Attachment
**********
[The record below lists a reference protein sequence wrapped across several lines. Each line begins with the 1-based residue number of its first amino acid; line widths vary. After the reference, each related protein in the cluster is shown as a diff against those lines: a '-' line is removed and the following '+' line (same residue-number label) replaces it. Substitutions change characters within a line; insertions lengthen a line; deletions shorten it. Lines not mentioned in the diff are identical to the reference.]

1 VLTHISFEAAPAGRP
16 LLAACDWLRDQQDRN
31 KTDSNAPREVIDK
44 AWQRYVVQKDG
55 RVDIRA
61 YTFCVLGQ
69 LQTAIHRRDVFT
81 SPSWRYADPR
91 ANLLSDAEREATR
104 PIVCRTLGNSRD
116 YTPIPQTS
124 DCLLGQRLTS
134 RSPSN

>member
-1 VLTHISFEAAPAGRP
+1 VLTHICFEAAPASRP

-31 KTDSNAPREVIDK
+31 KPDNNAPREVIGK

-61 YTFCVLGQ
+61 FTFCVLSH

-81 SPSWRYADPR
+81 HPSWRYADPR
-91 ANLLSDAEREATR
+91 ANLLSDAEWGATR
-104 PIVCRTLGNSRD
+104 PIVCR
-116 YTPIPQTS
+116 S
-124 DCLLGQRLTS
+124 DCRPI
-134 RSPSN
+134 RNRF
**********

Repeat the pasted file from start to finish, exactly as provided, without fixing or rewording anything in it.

[The record below lists a reference protein sequence wrapped across several lines. Each line begins with the 1-based residue number of its first amino acid; line widths vary. After the reference, each related protein in the cluster is shown as a diff against those lines: a '-' line is removed and the following '+' line (same residue-number label) replaces it. Substitutions change characters within a line; insertions lengthen a line; deletions shorten it. Lines not mentioned in the diff are identical to the reference.]

1 VLTHISFEAAPAGRP
16 LLAACDWLRDQQDRN
31 KTDSNAPREVIDK
44 AWQRYVVQKDG
55 RVDIRA
61 YTFCVLGQ
69 LQTAIHRRDVFT
81 SPSWRYADPR
91 ANLLSDAEREATR
104 PIVCRTLGNSRD
116 YTPIPQTS
124 DCLLGQRLTS
134 RSPSN

>member
-1 VLTHISFEAAPAGRP
+1 VLTHICFEAAPASRP

-31 KTDSNAPREVIDK
+31 KPDNNAPREVIGK

-61 YTFCVLGQ
+61 FTFCVLSH

-81 SPSWRYADPR
+81 HPSWRYADPR
-91 ANLLSDAEREATR
+91 ANLLSDAEWGATR
-104 PIVCRTLGNSRD
+104 PIVCR
-116 YTPIPQTS
+116 S
-124 DCLLGQRLTS
+124 DCRPI
-134 RSPSN
+134 RNRF